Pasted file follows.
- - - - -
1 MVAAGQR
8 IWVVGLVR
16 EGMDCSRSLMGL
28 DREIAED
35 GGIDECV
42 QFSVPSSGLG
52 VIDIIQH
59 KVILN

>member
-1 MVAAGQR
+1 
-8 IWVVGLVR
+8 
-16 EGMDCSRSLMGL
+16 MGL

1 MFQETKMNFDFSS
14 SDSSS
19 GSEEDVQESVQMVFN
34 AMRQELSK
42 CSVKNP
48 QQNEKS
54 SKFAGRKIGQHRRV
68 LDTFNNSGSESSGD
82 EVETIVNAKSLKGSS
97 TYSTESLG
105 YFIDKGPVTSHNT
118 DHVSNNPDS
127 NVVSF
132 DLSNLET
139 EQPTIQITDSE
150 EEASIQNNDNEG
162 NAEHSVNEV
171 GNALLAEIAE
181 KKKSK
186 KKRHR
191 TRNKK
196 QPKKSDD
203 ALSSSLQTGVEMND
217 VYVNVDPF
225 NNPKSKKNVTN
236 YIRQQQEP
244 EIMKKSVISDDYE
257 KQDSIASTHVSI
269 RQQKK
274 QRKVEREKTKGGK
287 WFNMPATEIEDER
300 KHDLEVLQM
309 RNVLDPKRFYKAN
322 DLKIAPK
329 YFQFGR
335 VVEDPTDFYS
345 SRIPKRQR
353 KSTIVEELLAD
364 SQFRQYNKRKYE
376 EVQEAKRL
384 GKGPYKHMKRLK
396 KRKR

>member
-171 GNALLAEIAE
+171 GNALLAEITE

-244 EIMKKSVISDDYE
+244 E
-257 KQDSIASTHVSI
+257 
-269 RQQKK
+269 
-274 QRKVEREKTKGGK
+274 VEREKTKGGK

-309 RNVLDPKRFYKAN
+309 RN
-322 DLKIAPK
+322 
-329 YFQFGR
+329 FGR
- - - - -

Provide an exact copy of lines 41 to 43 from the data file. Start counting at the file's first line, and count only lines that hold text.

236 YIRQQQEP
244 EIMKKSVISDDYE
257 KQDSIASTHVSI